We Mix Business with Pleasure.

Dear Sir:

In May 2013, Grenada will once again make political history when the island will get its first female governor general in the person of Mrs Cecile De La Grenade. Mrs La Grenade will take over the governorship from Sir Carlyle Glean who served under the NDC administration of Hon Tillman Thomas for four and a half years. As with every election cycle in Grenada, when one political party takes the reins of power there is always the changing of the guard and the governor general, despite having a primarily ceremonial role, often times is one of the individuals that are replaced.

Grenada is a highly politically charged country and it has become the norm and expectation that, whenever one party replaces the other, there will be a new governor general. So when the Commissioner of Police Willian Thompson and the Director of the FIU Senneth Joseph were replaced and the many other changes made, including the shuffling of permanent secretaries, the people knew that it was a matter of time before there will be a new governor general.

In June of 2013, Grenada may have three living former governors general in the person of Sir Paul Scoon, Sir Daniel Williams and Sir Carlyle Glean. My understanding is that the country’s taxpayers will have to pay the salaries of these goodly gentlemen for the remainder of their lives. So at a time of chronic economic challenges, the country will have to pay the salaries of four individuals in their capacity as governor general and at the same time also pay the salary of the new governor general.

Sir Carlyle Glean in my view performed well as governor general. I have had the opportunity to meet Sir Carlyle and my first impression of him is that he is a true Grenadian patriot and servant. He is a man of strong moral and ethical values and extremely versed in the English language. As governor general he gave sound advice to our young people. Sir Carlyle will leave behind a very good legacy. He is a very strong believer in accountability, transparency and good governance.

As Sir Carlyle prepares to take his exit from the governor general’s residence, businesswoman Cecile De La Grenade, manager of the De La Grenade Industries, will make history by officially becoming the first female GG of Grenada, Carriacou and Petite Martinique. Being a very successful businesswoman, I have absolutely no doubt that Mrs De La Grenade will make our country proud and be an inspiration not only to the young women but also the young men.

Like all previous appointments to the position of governor general, there are always some political considerations. The governor general of the day is normally seen to be sympathetic to the party in power.

The appointment of the first female governor general may have profound political implications for the people of Grenada. Her appointment may be a precursor to the election of the island’s first female prime minister sometime in the future. Will Grenada get its first female prime minister by 2018? Only time will tell.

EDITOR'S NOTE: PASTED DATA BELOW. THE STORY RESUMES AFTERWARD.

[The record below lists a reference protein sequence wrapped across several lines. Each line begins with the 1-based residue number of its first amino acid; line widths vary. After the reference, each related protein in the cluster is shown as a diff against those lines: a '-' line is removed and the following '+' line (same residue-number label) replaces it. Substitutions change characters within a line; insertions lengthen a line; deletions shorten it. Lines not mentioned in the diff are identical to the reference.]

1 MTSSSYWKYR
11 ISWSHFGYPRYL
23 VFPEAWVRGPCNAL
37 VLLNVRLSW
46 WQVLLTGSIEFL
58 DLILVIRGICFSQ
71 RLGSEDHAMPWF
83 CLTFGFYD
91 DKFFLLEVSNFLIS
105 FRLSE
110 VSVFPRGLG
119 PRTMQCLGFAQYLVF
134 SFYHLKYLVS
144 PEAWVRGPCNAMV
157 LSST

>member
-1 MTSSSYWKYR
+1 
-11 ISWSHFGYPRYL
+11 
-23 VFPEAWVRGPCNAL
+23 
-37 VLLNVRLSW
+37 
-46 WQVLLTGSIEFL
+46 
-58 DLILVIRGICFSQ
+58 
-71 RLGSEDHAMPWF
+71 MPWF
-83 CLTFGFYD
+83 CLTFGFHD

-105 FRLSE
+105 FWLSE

The elections of 2018 could very well see a straight three-way fight for the position of prime minister between three female politicians: the Hon Franca Alexis Bernadine, Glynis Roberts and Hon Emmalin Pierre. If this scenario plays itself out, then by 2018 Grenada will have its first female prime minister joining Dominica, Jamaica and Trinidad and Tobago as the other Caribbean countries to elect a female prime minister.

If Dr Mitchell sticks to his word, he will not be running in the elections of 2018; however, he will definitely want to preserve his legacy and so he may very well throw his weight behind the current Minister of Youth and Sport Emmalin Pierre, one of his more reliable confidantes.

Hon Elvin Nimrod and Gregory Bowen, the other two senior leaders, will be out of contention for the leadership of the party by virtue of their age. Both men, like Dr Mitchell, will be in their seventies in 2018. That may be a consideration, although in Caribbean politics one just don’t know when a politician will gracefully bow out of politics since it’s normal for them to be willing to die in office, or be disgracefully booted out of office by the people. John Compton of St Lucia and Owen Arthur of Barbados returned to front line politics after resigning from their parties, while on the African continent Robert Mugabe is president of Zimbabwe at age 89 years and is preparing to run for another six year term. So come 2018, the leadership of the NNP may be up for grabs if the Doc bows out in glory. He would attempt to preserve his legacy and so the front runner will inevitable be the candidate that Dr Mitchell endorses.

Bur even before a front runner emerges, the budget allocations may give an indication of Dr Mitchell’s thinking and inclinations as to who he will support as political leader of the NNP. The political culture within most political parties in the Caribbean is one of selection. Whenever a leader decides to leave, he seems to be the one to select the new leader. There isn’t a real democratic primary run-off among potential candidates. The problem with that is in most cases the new leader doesn’t always have the support of the rank and file members of the party.

Dr Mitchell is a master politician to his soul and so whatever action he takes as prime minister and minister of finance will have some political connotations. The budget allocations for the ministry of youth and sports were increased by 70% while that for the ministry of foreign affairs were decreased by 28%. The argument put forward is that of the need to cut cost. However, if there are many investors lined up to do business with Grenada as claimed by the minister of finance, then the ministry of foreign affairs should have been strengthened to ensure that the investors are will served.

At a time when foreign direct investment (FDI) is so badly needed in the country to provide sustainable jobs for the people, the budget allocations for that ministry have been cut. They have also been cut even after the prime minister indicated in his victory speech that his government will have a very robust foreign policy.